The plaintiff class defined by the trial court consists of persons who have made third party vehicular property damage claims against State Farm insureds and State Farm since August 3, 2001, and continuing into the future, as well as persons who have made such claims before August 3, but excludes claims that are in separate litigation, or that have been prescribed, settled, barred by res judicata or involve vehicles that have been deemed a total loss.   In addition, the class definition is limited to claimants in situations where State Farm or its insured failed to pay for non-repair related diminution in value, or failed to initiate loss adjustment for non-repair related diminution in value and /or failed to make an offer of settlement for non-repair related diminution in value.   The defendant class is comprised of the past and future State Farm insureds who are the targets of the vehicular  property damage claims asserted or to be asserted in the future by members of the putative plaintiff class.

 In reviewing the trial court's ruling on appeal, this Court is not called upon to review whether plaintiff will ultimately prevail on the merits, nor can this court review plaintiff's claims on their substantive merit.   Eisen v. Carlise Jacquelin, 417 U.S. 156, 94 S.Ct. 2140, 40 L.Ed.2d 732 (1974);  Duhe v. Texaco, Inc., 99-2002 (La.App. 3 Cir. 2/7/01), 779 So.2d 1070, 1078, writ denied, 01-637 (La.4/27/01), 791 So.2d 637.   Rather, the task presented to this court is to determine whether the certification of this action as a class is appropriate in light of Louisianas established criteria.   Nevertheless, an examination of plaintiffs substantive legal claims is necessary to make a determination of whether certification of a class action is appropriate in this case.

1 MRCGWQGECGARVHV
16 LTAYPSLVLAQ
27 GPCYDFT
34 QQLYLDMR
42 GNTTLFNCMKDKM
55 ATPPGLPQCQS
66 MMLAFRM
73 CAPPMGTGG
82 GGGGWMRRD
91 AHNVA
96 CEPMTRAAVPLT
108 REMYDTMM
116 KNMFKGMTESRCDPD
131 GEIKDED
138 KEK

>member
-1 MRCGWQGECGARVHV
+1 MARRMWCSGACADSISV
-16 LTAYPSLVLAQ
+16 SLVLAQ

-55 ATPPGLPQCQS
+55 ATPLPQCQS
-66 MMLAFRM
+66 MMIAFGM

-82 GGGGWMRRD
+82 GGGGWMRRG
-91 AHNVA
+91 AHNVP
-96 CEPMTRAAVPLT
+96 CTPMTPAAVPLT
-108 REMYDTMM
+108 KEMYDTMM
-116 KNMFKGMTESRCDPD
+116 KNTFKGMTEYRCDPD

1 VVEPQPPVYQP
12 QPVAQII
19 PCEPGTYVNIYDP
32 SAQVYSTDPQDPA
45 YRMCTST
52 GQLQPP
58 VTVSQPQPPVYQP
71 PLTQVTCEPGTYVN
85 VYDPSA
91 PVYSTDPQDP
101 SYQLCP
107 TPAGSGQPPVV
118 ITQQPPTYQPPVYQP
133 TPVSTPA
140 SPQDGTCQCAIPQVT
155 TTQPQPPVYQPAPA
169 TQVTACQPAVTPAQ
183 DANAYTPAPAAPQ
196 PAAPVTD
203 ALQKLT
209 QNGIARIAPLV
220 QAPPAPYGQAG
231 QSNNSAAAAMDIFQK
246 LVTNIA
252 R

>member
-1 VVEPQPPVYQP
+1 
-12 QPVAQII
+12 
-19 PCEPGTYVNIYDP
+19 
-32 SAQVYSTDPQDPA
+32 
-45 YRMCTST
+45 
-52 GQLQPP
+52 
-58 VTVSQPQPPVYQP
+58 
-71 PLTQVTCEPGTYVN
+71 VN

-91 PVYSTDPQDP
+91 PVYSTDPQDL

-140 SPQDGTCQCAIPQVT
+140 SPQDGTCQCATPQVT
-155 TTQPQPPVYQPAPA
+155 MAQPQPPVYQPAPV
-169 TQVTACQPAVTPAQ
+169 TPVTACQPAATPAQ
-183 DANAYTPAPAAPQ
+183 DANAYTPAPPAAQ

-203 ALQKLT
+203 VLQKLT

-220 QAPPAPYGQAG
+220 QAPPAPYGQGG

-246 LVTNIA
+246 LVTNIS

In support of its position that a class action is appropriate in this case, plaintiff contends that State Farm is obligated by law to initiate loss adjustment on claims for diminution of value, and has systematically failed or refused to do so.   Plaintiff relies on the following provisions of La. R.S. 22:658(A) obligating State Farm to initiate loss adjustment for a third party claim pursuant to the following provisions of this statute:

(3) Except in the case of catastrophic loss, the insurer shall initiate loss adjustment of a property damage claim and of a claim for reasonable medical expenses within fourteen days after notification of loss by the claimant.   In the case of catastrophic loss, the insurer shall initiate loss adjustment of a property damage claim within thirty days after notification of loss by the claimant.   Failure to comply with the provisions of this Paragraph shall subject the insurer to the penalties provided in R.S. 22:1220.

(4) All insurers shall make a written offer to settle any property damage claim within thirty days after receipt of satisfactory proofs of loss of that claim.